A child’s natural impulse sheds new light on a treasured Bible story and the Catholic faith.
[Editor’s note: In response to Sr. Theresa Aletheia Noble‘s lovely reflection on One key reason why Catholics honor Mary, a reader offered us this insightful reflection. Jesus did tell us to learn from the little children! Articles like this remind us why:]
One night on a whim, I decided to introduce my 5-year-old daughter to the story of the Prodigal Son. During our daily bedtime ritual, I thought, “Maybe tonight I’ll try something different, a story that really inspires me, a story I want to pass on.”
I quickly ran through some Bible passages in my mind, and the Prodigal Son seemed just right.
I did not explicitly introduce the story as religious and I adapted the details so my daughter could relate to it. I told her that the son left with a big chunk of the family’s money and bought all the toys he wanted and stayed up late watching movies. My daughter understood how transgressive that was. The story was a hit. She was able to relate to it very well, and expressed astonishment that the son had chosen to leave his father. “I would never do that!” she assured me.
But there were further lessons as well. When it came to the part about how the son decided to come back to the father, I had to describe how hard this was: a mixture of shame and fear of reprisal. I tried to make these feelings relatable — because I can relate to them and I think we all can. The feelings of the prodigal son are a big reason why we all stay away from God for too long.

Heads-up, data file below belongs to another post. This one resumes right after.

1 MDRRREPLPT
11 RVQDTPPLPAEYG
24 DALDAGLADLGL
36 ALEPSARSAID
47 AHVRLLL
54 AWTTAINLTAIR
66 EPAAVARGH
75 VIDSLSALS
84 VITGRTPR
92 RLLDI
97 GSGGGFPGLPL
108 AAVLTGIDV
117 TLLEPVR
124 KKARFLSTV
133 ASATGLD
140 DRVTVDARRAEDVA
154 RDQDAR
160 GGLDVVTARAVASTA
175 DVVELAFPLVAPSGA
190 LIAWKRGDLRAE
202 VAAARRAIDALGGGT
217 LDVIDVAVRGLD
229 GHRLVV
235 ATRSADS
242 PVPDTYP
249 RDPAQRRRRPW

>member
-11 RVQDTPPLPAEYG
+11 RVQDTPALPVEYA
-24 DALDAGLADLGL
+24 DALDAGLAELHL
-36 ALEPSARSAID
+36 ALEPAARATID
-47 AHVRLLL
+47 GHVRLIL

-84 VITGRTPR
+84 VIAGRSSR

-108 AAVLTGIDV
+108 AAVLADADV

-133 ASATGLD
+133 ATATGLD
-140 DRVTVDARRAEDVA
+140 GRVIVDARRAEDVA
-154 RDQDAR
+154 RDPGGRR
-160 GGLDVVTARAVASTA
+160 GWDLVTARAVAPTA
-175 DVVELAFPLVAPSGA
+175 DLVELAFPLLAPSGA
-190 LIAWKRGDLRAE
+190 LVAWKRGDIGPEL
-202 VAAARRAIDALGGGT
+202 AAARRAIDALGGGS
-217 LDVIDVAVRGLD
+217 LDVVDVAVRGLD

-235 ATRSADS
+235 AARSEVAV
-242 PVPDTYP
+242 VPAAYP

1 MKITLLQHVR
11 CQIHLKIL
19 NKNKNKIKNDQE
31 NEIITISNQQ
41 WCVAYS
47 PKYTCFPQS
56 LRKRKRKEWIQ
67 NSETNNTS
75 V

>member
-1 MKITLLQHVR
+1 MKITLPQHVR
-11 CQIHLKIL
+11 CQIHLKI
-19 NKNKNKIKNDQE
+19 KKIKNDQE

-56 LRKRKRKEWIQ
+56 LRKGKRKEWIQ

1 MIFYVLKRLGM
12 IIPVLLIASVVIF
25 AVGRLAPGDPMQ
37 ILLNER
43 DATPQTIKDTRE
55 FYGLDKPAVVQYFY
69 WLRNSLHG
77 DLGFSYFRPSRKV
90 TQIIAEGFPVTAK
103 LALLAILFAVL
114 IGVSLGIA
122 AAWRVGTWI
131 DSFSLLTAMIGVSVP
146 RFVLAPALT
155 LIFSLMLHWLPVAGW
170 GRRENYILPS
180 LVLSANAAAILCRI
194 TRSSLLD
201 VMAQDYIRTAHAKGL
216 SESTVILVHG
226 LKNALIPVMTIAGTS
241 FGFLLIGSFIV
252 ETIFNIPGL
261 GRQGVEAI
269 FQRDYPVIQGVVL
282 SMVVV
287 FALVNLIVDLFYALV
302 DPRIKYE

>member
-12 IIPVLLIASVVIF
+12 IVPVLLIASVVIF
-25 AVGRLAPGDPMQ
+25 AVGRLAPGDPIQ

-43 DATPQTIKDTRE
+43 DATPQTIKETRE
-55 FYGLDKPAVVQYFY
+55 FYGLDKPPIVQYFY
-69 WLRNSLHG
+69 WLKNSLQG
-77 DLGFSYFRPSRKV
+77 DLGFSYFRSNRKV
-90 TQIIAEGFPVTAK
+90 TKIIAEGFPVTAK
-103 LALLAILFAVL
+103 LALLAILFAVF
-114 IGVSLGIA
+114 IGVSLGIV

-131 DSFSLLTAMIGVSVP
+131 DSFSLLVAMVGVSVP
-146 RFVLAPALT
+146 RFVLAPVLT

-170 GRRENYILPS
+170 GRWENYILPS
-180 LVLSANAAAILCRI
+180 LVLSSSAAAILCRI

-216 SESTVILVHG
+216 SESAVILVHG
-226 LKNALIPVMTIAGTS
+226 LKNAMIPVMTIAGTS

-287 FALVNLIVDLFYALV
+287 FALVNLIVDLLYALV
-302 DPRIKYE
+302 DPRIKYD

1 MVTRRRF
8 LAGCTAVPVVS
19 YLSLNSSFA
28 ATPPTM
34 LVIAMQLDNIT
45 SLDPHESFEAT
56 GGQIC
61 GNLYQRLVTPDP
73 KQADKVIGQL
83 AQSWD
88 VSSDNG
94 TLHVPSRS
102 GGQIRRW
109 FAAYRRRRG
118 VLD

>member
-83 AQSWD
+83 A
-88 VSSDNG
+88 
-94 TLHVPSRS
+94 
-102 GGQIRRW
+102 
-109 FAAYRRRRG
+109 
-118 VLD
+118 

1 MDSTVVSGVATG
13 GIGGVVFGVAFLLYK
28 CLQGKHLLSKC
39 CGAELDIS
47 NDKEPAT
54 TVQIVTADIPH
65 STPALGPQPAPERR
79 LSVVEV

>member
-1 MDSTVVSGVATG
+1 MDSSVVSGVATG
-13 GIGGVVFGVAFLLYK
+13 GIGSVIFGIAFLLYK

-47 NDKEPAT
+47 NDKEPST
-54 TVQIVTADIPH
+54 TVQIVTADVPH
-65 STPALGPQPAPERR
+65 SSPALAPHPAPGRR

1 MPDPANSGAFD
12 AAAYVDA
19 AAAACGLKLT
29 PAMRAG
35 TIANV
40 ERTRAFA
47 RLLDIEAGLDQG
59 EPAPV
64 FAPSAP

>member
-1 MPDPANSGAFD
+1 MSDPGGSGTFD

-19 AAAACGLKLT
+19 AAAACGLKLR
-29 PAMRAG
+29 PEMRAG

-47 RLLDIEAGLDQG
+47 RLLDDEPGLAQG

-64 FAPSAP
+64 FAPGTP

My daughter had no problem understanding how reluctant the prodigal son would have been to confront his father after such a flagrant offense. Her response, however, opened my eyes to an aspect of my faith that I often overlook. Trying to find a solution, she paused, searching for an answer.
Then, she wondered aloud, “Did he have a mother?”
It was clear to the mind of a child that it is sometimes easier for us to approach a mother. My daughter instinctively knew that the end result in the story of the prodigal son would be the same: a reunion with the father and the whole family. Going through the mother was my daughter’s natural impulse — not something she needed to be taught.
It just made sense.
That is how a 5-year-old girl reminded her father of the importance of turning to our Heavenly Mother in our time of need.
If you’re reading this article, it’s thanks to the generosity of people like you, who have made Aleteia possible.
Here are some numbers:
- 20 million users around the world read Aleteia.org every month
- Aleteia is published every day in eight languages: English, French, Arabic, Italian, Spanish, Portuguese, Polish, and Slovenian
- Each month, readers view more than 50 million pages
- Nearly 4 million people follow Aleteia on social media
- Each month, we publish 2,450 articles and around 40 videos
- We have 60 full time staff and approximately 400 collaborators (writers, translators, photographers, etc.)
As you can imagine, these numbers represent a lot of work. We need you.
Support Aleteia with as little as $1. It only takes a minute. Thank you!